There is an interesting twist to my reunion with my birth mother and our reunion that I’d like to share with you. Then you can decide!
The first and only time we met for reunion in Ketchum, Idaho, I couldn’t believe my eyes as my shaking knees deplaned the banana-shaped plane.
My mother was wearing riding pants, cowboy boots, fringed leather jacket, a cowboy hat, and bleached-blonde pageboy hairstyle. I surmised she ran with the beautiful people, aka rich, in Ketchum, decorating everything from homes to casinos in Reno.
Holy cow! I’d never seen anybody look that that…and Bob and I were going to spend a week with her?
The first thing she saw about me was white stretch pants, an appliquéd sweater, and knee-high nylons under my conservative flats. My hair was black with a conservative short cut.
It was a long, challenging week with my birth mother. She kept me at arm’s length and let her elite friends fend for her. What started out as a fairy reunion ended in gut-wrenching rejection a week later.
When I boarded the plane on the return flight, her blonde hair fell in soft curls as she told me, “I always wanted to be tall like you.”
Upon returning home, when placing a thank you call to her, she let me know in no uncertain terms that she wanted no more contact.
Needless to say, it was traumatic, but the interesting exclamation mark she put at the end of her rejection was, “And, I even cut my hair one inch long, like yours.”
Isn’t that interesting?
She rejected me, yet she held to me with the haircut.
It seemed a bit push-pull.
It was maddening to hear Christians tell me I should forgive her. Forgiveness is complex and sometimes takes years. It did for me.
Many years passed.
The only other contact we had was when I suffered a grand Mal seizure. We called for family history. Refusing to give any, she put another hairstyle exclamation point at the end of the conversation. “By the way, I’ve grown my hair and let it grow grey.”
Yes, I know what you’re thinking. She had mental problems, and yes, she did. Probably, a personality disorder.
Frankly, at that point, I could have cared less.
As the years passed, I forgave her for pre-birth trauma, birth relinquishment trauma, and reunion rejection trauma.
This may sound selfish, but I forgave her for my own wellbeing. Forgiveness unleashed me from the nasty things she said and did.
A few years ago, surprisingly, I dreamed about her living in a fancy condo in who knows where…maybe heaven? Adoptee fantasy? She was pouring tea for me in the fanciest of teacups and she looked incredibly beautiful, with flowing blonde hair. And, then she walked into another room, and I awakened.
My heart turned to positive thoughts about her.
Just lately, I’ve decided to go blonde. I’ve come to the conclusion as an adopted person with a complicated identity that I can come to terms with whose kid I am by picking the things I like about both bio and adoptive parents and make them my own.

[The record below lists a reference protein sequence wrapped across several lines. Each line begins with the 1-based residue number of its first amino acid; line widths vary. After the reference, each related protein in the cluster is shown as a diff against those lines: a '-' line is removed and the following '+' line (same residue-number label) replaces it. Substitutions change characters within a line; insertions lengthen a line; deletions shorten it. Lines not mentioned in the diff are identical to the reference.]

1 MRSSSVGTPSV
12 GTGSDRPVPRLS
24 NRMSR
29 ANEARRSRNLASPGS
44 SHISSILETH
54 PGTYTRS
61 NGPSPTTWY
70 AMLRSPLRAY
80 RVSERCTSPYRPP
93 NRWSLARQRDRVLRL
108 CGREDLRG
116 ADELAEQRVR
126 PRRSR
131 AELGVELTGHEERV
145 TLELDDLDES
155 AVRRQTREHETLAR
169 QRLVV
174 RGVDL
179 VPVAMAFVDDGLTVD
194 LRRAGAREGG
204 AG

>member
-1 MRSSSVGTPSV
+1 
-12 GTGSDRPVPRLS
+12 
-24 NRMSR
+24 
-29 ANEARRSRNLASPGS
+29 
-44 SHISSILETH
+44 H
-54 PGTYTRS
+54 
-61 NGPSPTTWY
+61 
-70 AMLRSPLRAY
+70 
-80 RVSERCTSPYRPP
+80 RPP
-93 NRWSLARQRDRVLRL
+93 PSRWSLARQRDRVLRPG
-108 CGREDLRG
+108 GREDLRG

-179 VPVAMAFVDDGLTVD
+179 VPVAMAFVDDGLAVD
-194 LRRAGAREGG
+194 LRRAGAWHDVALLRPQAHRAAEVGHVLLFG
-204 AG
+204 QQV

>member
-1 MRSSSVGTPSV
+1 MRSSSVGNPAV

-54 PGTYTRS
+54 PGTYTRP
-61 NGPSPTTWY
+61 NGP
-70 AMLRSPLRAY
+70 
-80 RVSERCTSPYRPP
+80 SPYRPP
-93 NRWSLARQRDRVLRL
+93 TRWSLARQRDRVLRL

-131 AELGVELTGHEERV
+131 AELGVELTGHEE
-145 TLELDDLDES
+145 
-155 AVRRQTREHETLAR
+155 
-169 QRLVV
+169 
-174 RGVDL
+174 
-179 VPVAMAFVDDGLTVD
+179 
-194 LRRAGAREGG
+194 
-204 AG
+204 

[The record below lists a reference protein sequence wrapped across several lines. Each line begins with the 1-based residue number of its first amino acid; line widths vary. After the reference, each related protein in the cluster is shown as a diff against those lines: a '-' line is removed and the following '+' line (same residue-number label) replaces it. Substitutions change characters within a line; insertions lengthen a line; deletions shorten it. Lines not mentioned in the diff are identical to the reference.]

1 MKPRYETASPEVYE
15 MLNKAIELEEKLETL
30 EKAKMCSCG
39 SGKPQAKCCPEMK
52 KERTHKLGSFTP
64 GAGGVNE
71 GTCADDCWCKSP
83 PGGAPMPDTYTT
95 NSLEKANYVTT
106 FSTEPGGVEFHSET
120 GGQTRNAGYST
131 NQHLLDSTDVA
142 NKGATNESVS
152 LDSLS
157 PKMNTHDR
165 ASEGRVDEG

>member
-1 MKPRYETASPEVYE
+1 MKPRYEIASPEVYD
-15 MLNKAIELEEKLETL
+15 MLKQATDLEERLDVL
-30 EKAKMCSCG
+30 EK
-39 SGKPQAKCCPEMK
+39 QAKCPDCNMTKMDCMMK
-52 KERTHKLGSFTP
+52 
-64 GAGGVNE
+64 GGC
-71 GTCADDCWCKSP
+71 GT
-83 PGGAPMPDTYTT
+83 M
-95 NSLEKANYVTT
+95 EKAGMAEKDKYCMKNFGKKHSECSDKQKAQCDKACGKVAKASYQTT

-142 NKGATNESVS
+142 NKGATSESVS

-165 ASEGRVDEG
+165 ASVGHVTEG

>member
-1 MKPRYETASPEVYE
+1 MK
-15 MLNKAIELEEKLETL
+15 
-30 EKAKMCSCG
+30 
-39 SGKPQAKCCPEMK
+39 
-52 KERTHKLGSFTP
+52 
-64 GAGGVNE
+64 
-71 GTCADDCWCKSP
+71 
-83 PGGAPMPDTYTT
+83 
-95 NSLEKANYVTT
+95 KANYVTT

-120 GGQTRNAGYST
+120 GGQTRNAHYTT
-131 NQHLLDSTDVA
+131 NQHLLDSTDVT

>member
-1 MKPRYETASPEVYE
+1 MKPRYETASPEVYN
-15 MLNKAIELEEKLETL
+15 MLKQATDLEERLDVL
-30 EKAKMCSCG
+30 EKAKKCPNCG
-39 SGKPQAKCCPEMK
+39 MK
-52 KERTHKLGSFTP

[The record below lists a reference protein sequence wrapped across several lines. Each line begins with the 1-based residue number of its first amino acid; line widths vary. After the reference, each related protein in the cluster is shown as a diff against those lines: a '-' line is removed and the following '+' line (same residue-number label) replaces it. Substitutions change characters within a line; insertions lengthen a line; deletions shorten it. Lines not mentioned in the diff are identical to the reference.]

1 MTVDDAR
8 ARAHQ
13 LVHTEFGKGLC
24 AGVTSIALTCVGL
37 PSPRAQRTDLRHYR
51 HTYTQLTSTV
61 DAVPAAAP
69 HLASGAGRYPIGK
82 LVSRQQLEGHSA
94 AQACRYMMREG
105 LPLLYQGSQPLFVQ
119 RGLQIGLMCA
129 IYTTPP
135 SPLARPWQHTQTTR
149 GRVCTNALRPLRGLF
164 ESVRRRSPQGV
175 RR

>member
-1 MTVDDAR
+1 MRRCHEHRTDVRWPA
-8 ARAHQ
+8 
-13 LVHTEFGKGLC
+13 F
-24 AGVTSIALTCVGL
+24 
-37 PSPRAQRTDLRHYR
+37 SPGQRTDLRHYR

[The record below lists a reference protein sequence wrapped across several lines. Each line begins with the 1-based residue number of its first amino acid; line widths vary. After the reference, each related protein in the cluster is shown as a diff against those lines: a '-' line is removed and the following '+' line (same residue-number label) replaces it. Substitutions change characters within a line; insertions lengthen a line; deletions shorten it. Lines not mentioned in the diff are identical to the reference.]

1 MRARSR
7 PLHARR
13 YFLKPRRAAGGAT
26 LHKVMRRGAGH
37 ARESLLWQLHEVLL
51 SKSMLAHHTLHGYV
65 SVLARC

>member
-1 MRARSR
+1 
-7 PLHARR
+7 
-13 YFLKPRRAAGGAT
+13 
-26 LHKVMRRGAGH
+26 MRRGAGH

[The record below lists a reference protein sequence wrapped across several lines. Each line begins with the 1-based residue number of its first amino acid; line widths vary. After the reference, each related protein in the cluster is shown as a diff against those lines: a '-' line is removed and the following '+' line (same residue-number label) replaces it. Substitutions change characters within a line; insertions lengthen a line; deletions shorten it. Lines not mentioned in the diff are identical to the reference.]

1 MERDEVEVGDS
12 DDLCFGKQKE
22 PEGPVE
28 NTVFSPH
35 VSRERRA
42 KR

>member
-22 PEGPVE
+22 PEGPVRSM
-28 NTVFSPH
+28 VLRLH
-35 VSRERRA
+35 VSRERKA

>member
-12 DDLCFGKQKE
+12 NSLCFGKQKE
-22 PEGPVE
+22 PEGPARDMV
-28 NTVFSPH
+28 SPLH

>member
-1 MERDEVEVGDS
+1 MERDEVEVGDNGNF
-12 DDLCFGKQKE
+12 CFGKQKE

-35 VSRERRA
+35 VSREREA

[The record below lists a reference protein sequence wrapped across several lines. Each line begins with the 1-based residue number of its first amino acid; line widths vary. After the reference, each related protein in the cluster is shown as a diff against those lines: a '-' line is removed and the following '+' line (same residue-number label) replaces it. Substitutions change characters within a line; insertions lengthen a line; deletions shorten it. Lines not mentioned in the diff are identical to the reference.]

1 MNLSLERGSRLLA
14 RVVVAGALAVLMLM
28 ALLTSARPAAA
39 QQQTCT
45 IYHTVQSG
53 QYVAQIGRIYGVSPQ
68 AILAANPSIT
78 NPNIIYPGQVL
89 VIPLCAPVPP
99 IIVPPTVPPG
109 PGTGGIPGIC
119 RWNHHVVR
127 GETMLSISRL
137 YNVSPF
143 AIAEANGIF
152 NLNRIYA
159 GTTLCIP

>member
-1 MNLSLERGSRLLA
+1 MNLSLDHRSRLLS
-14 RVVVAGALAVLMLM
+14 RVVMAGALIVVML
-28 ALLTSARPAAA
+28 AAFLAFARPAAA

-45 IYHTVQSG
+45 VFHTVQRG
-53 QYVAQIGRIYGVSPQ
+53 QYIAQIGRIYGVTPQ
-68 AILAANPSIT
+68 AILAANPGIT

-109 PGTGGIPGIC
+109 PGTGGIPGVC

And, so, I not only went blonde, but I went long. I found a certain satisfaction and happiness in the fact that I looked like her. In fact, I loved it.
One of our daughters who I love to pieces recently said, “Mom, with your hair long, it blocks your beautiful face.”
Yes…she’s really something. I took her sweet remarks in stride, determined to keep my hair long. But, last week, I cut my hair short again…with blonde highlights.
Now, you psychology gurus out there, what deep psychological phenomenon does that represent? Does it mean I’ve accepted my birth mother (not her nasty behavior) and then flown the nest, like a baby eagle? Have I finally individuated from the things about her that just weren’t “me?” Or, does it mean I’m rejecting her? Deep stuff, eh?
Anyway, I think it so interesting that my mother cut her long hair to one inch right after reunion. Was she trying to stay connected to me? And, what about me wanting go blonde, and feeling good about it, late in life?
It leads me to the definition I created about adoptees years ago. “An adoptee is a unique combination of nature and nature with awesome potential.” Don’t try to figure us out by our hairstyles, or determine our feelings about our birth mothers.
Just let us be ourselves, and we will love you for that.
For more than two decades, the adopted voice of Sherrie Eldridge, has been heard through eight books and international speaking. If you would like to follow her blog: http://SherrieEldridgeAdoption.blog. Her bestselling book, Twenty Things Adopted Kids Wish Their Adoptive Parents Knew, is required reading by many adoption agencies in the U.S.
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Carrie Goldman is the host of Portrait of an Adoption. She is an award-winning author, speaker, and bullying prevention educator. Follow Carrie’s blog Portrait of an Adoption on Facebook and Twitter